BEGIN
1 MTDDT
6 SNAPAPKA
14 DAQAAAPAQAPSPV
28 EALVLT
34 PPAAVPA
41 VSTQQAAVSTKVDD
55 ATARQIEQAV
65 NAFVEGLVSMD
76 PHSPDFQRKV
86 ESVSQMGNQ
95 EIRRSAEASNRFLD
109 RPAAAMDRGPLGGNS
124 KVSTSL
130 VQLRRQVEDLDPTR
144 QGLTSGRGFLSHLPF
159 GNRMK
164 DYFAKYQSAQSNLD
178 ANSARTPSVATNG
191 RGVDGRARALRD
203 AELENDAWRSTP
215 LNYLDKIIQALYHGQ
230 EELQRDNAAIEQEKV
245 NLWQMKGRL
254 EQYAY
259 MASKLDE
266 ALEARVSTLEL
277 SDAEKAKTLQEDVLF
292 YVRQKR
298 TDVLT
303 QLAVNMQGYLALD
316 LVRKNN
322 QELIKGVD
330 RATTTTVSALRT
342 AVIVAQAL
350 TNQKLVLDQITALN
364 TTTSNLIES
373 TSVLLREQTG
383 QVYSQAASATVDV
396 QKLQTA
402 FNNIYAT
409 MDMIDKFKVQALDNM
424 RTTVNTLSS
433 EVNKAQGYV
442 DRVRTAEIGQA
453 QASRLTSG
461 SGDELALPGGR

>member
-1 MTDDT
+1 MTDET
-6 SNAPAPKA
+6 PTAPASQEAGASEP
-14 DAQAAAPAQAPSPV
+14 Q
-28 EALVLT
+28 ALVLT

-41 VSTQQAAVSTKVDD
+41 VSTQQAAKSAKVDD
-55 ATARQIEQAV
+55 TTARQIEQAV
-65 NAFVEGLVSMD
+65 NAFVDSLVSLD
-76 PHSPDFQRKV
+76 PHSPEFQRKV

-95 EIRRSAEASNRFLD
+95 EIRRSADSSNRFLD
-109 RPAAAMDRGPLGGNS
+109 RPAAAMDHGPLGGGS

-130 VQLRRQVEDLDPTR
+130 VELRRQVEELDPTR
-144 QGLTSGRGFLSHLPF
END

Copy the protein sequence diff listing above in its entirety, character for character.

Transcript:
1 MTDDT
6 SNAPAPKA
14 DAQAAAPAQAPSPV
28 EALVLT
34 PPAAVPA
41 VSTQQAAVSTKVDD
55 ATARQIEQAV
65 NAFVEGLVSMD
76 PHSPDFQRKV
86 ESVSQMGNQ
95 EIRRSAEASNRFLD
109 RPAAAMDRGPLGGNS
124 KVSTSL
130 VQLRRQVEDLDPTR
144 QGLTSGRGFLSHLPF
159 GNRMK
164 DYFAKYQSAQSNLD
178 ANSARTPSVATNG
191 RGVDGRARALRD
203 AELENDAWRSTP
215 LNYLDKIIQALYHGQ
230 EELQRDNAAIEQEKV
245 NLWQMKGRL
254 EQYAY
259 MASKLDE
266 ALEARVSTLEL
277 SDAEKAKTLQEDVLF
292 YVRQKR
298 TDVLT
303 QLAVNMQGYLALD
316 LVRKNN
322 QELIKGVD
330 RATTTTVSALRT
342 AVIVAQAL
350 TNQKLVLDQITALN
364 TTTSNLIES
373 TSVLLREQTG
383 QVYSQAASATVDV
396 QKLQTA
402 FNNIYAT
409 MDMIDKFKVQALDNM
424 RTTVNTLSS
433 EVNKAQGYV
442 DRVRTAEIGQA
453 QASRLTSG
461 SGDELALPGGR

>member
-1 MTDDT
+1 MTDET
-6 SNAPAPKA
+6 PTAPASQEAGASEP
-14 DAQAAAPAQAPSPV
+14 Q
-28 EALVLT
+28 ALVLT

-41 VSTQQAAVSTKVDD
+41 VSTQQAAKSAKVDD
-55 ATARQIEQAV
+55 TTARQIEQAV
-65 NAFVEGLVSMD
+65 NAFVDSLVSLD
-76 PHSPDFQRKV
+76 PHSPEFQRKV

-95 EIRRSAEASNRFLD
+95 EIRRSADSSNRFLD
-109 RPAAAMDRGPLGGNS
+109 RPAAAMDHGPLGGGS

-130 VQLRRQVEDLDPTR
+130 VELRRQVEELDPTR
-144 QGLTSGRGFLSHLPF